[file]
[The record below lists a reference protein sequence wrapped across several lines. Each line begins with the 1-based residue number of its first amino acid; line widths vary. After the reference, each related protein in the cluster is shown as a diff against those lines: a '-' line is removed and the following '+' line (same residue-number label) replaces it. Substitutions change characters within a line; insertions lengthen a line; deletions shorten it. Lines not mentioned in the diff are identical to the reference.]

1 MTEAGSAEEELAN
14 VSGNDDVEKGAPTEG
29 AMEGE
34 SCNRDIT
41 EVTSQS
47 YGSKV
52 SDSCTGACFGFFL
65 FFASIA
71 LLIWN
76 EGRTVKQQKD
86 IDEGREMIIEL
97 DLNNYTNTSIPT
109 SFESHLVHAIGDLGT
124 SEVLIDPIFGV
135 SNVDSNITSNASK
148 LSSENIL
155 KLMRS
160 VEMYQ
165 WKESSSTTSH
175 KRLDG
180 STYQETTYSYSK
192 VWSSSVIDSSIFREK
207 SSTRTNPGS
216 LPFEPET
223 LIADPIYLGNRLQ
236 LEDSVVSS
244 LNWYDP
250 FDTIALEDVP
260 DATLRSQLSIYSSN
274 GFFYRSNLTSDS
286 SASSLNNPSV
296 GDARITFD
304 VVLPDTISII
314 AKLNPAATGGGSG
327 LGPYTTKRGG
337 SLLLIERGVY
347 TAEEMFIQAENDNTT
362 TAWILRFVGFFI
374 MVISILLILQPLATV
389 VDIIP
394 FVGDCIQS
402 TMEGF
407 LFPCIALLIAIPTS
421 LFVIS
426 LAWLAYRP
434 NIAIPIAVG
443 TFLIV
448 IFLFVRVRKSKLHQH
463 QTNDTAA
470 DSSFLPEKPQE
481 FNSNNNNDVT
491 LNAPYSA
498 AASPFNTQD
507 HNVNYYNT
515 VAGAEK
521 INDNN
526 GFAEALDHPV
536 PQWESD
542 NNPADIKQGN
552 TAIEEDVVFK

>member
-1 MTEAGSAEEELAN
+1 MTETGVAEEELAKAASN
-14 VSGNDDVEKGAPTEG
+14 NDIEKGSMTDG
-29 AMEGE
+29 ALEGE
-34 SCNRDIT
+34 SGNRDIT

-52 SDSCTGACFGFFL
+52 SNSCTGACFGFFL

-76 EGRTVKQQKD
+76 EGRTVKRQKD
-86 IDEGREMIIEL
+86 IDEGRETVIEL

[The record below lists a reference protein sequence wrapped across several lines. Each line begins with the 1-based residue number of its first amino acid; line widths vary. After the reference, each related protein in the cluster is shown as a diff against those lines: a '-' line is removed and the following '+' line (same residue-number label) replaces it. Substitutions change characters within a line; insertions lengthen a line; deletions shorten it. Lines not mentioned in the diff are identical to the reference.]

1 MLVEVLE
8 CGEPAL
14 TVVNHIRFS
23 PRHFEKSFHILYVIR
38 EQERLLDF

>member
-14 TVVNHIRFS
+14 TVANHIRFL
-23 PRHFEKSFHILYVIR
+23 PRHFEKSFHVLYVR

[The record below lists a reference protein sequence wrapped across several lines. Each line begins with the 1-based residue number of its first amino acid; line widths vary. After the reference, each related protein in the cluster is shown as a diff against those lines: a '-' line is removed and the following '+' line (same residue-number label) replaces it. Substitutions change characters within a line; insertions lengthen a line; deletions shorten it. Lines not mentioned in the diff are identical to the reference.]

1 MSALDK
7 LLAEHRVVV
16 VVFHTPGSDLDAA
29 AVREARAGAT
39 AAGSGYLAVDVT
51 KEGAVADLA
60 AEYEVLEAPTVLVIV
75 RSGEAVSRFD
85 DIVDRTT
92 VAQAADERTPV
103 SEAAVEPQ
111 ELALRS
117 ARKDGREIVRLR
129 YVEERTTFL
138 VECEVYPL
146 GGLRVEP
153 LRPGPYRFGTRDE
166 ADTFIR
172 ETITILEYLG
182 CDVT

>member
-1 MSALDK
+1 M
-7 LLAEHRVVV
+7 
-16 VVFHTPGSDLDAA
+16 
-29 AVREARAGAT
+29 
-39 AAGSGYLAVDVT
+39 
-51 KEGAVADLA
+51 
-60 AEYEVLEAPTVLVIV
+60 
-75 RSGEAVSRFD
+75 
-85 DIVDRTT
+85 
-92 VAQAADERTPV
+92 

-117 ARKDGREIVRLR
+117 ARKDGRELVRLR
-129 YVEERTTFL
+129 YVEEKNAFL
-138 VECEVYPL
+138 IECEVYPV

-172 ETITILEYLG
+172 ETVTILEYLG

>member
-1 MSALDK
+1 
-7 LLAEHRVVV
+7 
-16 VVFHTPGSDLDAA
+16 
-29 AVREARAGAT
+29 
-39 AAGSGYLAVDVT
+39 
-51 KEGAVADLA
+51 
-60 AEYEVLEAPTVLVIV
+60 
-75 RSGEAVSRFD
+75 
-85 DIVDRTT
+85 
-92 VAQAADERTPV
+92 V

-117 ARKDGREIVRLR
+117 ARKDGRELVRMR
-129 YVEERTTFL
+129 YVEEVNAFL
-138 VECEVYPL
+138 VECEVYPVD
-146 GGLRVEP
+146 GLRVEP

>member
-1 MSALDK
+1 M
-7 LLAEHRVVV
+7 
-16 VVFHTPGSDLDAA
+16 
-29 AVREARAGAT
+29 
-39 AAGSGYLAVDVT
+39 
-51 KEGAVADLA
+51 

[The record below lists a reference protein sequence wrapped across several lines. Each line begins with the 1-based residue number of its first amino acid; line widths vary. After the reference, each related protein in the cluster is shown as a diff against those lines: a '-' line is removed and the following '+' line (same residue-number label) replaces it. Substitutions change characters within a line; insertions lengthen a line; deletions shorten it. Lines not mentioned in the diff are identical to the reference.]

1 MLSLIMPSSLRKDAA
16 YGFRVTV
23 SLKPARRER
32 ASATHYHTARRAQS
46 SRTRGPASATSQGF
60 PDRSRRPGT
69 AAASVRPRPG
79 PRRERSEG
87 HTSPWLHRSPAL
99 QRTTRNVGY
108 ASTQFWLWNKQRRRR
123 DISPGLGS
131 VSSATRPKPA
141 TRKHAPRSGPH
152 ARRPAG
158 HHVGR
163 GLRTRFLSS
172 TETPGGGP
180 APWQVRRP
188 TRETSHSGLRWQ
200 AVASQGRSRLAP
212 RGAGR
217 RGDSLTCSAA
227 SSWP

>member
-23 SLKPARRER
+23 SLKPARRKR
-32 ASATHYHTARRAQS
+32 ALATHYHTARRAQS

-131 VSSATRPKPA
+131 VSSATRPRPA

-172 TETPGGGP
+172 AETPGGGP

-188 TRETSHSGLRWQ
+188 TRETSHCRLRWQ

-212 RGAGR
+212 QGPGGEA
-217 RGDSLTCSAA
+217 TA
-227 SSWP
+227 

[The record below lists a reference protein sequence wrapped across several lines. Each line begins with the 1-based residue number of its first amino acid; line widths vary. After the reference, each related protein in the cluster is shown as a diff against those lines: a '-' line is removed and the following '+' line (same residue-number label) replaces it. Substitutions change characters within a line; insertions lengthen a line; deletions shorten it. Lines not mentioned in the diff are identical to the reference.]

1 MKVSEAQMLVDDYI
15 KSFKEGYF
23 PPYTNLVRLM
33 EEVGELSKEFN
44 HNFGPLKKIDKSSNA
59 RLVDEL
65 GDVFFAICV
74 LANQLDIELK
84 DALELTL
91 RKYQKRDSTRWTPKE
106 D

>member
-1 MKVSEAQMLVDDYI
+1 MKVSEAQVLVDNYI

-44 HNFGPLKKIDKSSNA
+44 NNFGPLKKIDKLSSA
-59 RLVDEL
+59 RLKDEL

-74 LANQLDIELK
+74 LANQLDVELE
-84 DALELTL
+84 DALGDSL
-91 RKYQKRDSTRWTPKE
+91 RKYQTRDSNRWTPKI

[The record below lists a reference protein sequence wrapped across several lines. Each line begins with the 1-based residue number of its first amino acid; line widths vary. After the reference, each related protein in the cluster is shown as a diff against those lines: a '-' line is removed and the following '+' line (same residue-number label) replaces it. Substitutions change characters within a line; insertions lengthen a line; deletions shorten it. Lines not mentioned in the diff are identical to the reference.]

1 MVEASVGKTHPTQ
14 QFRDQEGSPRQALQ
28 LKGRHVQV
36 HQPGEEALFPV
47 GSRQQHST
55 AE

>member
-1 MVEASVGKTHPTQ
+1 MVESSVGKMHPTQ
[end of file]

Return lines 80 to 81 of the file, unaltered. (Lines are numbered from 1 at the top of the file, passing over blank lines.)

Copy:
14 TVVNHIRFS
23 PRHFEKSFHILYVIR